The Pleasures of Reading 2015: Forgotten Female Founders of Science Fiction
by Lisa Shapter
Our memory of women’s history is often diminished or distorted in popular culture. We remember Victor Frankenstein’s motherless, never-a-child, son as a grunting, monosyllabic hulk. In fact, he talks like this in the original novel: “[A]m I not alone, miserably alone? You, my creator, abhor me; what hope can I gather from your fellow creatures, who owe me nothing?” When we remember the history of science fiction, especially women’s history of science fiction, we often remember Mary Wollstonecraft Shelley’s pioneering Frankenstein: Or The Modern Prometheus (1818) or Charlotte Perkins Gilman’s utopia Herland (1915) but we forget that the history of women writers in science fiction is longer and older than either of these ‘firsts’.
1) The Blazing-World (1668) by Margaret Cavendish
Science! Satire! A female narrator who survives, like Ishmael, only to be rescued by .... intelligent polar bears?
I wish, with all my Soul, [that this book] ... might be shared amongst my Noble Female Friends .... though I cannot be Henry the Fifth, or Charles the Second; yet, I will endeavor to be, Margaret the First: and, though I have neither Power, Time nor Occasion, to be a great Conqueror, like Alexander, or Caesar; yet, rather than not be Mistress of a World, since Fortune and the Fates would give me none, I have made One of my own.
Read the rest at the University of Pennsylvania’s Celebration of Women Writers website: http://digital.library.upenn.edu/women/newcastle/blazing/blazing.html
(Penguin Classics used to have a nice edition of this book, but no one has published the annotated edition that does justice to this novel’s humor, its relationship to the history of science, and the author’s other political and social writings.)
2) Mizora (1890) by Mary E. Bradley
A female narrator! Worldbuilding! A single-sexed utopia 25 years before Gilman’s Herland!
(Warning: contains racism. See Pfaelzer for historical context.)
In my world man was regarded, or he had made himself regarded, as a superior being. He had constituted himself the Government, the Law, Judge, Jury and Executioner. He doled out reward or punishment as his conscience or judgment dictated. He was active and belligerent always in obtaining and keeping every good thing for himself. He was indispensable. Yet here was a nation of fair, exceedingly fair women doing without him, and practicing the arts and sciences far beyond the imagined pale of human knowledge and skill.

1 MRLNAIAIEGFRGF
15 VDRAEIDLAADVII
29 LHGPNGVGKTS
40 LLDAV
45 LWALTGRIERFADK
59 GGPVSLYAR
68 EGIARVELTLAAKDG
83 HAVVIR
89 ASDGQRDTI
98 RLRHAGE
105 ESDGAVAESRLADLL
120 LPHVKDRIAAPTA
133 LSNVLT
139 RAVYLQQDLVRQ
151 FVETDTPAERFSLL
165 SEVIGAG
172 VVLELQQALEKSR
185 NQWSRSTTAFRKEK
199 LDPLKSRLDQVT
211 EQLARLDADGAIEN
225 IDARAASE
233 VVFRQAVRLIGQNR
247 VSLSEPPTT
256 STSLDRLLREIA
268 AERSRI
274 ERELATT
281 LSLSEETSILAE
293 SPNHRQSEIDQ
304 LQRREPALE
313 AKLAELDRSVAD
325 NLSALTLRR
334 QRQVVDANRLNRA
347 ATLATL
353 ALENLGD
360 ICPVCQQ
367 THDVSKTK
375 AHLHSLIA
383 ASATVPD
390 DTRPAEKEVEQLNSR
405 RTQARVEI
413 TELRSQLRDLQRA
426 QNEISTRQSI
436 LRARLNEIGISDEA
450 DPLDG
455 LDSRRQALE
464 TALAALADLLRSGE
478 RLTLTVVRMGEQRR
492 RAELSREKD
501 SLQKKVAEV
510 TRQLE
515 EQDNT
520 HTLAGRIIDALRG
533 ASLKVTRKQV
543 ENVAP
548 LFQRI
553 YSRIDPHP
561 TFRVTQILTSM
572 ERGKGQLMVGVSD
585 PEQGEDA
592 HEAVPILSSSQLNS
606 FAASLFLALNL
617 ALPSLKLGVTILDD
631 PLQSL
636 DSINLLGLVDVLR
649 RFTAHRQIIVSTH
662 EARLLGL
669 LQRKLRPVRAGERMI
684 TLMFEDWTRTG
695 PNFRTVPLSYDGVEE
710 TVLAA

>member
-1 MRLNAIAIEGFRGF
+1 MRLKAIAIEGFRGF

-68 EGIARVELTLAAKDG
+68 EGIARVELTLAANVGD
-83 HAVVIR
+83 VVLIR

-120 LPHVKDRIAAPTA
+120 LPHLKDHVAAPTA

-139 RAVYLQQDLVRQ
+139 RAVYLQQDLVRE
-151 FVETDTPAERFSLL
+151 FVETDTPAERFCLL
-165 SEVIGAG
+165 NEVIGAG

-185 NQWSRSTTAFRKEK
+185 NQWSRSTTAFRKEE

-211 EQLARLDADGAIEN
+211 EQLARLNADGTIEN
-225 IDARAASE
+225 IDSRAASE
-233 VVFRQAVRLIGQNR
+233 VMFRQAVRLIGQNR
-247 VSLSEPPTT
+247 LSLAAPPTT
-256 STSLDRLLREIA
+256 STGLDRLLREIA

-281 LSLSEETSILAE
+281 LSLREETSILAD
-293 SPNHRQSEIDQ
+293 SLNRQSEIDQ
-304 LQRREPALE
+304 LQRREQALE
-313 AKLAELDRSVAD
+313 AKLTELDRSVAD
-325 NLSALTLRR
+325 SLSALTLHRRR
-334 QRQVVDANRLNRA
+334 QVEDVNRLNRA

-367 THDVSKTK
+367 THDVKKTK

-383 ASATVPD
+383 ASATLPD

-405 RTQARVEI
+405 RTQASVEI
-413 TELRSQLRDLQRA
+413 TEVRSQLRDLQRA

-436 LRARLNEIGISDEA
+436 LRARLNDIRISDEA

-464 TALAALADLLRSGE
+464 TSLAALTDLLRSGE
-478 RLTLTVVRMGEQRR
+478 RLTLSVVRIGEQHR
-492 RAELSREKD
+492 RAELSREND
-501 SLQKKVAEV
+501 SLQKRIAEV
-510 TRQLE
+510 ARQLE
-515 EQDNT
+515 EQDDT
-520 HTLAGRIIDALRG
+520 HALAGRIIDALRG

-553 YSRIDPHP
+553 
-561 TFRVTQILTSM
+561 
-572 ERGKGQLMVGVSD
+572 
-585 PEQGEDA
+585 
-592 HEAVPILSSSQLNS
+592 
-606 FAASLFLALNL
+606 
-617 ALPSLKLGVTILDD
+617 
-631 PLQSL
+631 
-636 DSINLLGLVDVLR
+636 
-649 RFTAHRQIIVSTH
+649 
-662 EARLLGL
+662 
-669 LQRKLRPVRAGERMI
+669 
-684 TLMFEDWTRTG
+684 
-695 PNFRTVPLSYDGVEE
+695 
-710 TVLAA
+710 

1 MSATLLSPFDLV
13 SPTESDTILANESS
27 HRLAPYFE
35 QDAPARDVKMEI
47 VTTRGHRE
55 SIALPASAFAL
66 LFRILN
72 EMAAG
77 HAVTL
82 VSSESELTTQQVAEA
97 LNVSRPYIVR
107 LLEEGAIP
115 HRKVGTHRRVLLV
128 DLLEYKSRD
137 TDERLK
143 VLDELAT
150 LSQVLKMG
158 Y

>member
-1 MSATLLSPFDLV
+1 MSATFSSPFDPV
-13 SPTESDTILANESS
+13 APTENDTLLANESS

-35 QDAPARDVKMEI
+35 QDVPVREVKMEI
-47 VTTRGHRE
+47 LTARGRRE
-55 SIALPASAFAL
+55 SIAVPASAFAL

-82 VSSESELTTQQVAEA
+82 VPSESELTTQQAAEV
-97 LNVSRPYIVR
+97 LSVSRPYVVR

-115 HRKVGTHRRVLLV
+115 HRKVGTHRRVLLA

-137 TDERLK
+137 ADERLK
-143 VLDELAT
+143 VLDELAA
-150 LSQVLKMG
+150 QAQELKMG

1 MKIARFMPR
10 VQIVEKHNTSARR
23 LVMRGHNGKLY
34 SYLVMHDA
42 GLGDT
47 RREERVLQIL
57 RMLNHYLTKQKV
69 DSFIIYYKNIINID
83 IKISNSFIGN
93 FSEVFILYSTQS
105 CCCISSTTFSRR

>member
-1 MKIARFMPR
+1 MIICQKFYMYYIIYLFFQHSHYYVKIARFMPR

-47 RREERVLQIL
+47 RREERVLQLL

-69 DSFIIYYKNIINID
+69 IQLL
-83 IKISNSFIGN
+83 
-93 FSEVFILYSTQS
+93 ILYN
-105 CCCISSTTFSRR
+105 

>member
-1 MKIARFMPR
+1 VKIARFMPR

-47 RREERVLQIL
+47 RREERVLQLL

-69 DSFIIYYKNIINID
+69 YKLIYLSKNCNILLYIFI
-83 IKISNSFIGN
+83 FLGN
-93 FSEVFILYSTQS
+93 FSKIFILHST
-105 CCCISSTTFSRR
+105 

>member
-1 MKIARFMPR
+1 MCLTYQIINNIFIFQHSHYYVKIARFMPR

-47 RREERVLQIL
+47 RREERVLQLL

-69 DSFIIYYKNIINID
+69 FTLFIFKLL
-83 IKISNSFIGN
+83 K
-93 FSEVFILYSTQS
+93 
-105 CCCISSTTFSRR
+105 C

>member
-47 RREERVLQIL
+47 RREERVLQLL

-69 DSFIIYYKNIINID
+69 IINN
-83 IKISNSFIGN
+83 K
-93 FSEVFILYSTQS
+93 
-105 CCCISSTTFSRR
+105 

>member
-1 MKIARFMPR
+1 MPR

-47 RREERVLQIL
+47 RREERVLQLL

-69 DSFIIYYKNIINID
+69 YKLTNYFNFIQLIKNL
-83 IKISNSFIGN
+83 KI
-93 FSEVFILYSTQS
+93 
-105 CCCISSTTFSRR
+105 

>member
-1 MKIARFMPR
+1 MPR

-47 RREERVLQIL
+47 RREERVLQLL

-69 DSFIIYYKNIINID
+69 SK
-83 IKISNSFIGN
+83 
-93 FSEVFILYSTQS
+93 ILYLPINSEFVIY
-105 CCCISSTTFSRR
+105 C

Read the rest at Project Gutenberg: http://www.gutenberg.org/cache/epub/24750/pg24750.txt(Dr. Jean Pfaelzer has produced a critical edition of this book published by Syracuse University Press.)
3) “The Island of the Nine Whirlpools” from The Book of Dragons (1901) by Edith Nesbit
For all its magic and fantastical creatures this is a classic puzzle story with a smart girl and math.
.... [T]he years went slowly by. The wicked King died, and
some one else took his kingdom, and many things were changed in the world; but the island did not change, nor the Nine Whirlpools, nor the griffin, nor the dragon, nor the two stone ladies. And all the time, from the very first, the day of the Princess's deliverance was coming, creeping nearer, and nearer, and nearer. But no one saw it coming except the Princess, and she only in dreams.
Read the rest at Project Gutenberg: http://www.gutenberg.org/ebooks/23661.
Reading what pioneering women like these have said for themselves is often a shock and a revelation. I have spent the past year researching the history of 20th century women science fiction authors, and this sense of surprise has been my greatest pleasure while reading in 2015. This brief list is only a starting place for seeing how women have re-envisioned human societies, advanced technologies, and alternate possibilities – and the delights and discoveries these many visions contain.
I wish to acknowledge the kind help of women’s science fiction collector Tom Porter and point intrigued readers to the 15-some other early women writers of satyrical or utopian science fiction (likely including ‘Anonymous’) listed in The Dictionary of Imaginary Places: The Newly Updated and Expanded Classic by Alberto Manguel and Gianni Guadalupi.
Lisa Shapter is an alumna of the Bread Loaf Young Writers’ Conference and a member of Codex Writers’ Group. She lives in New England, collects antique typewriters, and is researching a history of 20th century women SF authors. She is a member of Broad Universe and the Dramatists’ Guild of America. Her science fiction play “The Other Two Men,” featuring characters from her short stories, will be performed at the Players’ Ring of Portsmouth, New Hampshire in the summer of 2016. Her short stories have appeared in Black Denim Lit, Expanded Horizons, Four Star Stories, Kaleidotrope, and in the anthology Things We Are Not: An M-Brane SF Magazine Queer Science Fiction Anthology. Her novella A Day in Deep Freeze was published in 2015 in Aqueduct Press’s Conversation Pieces series.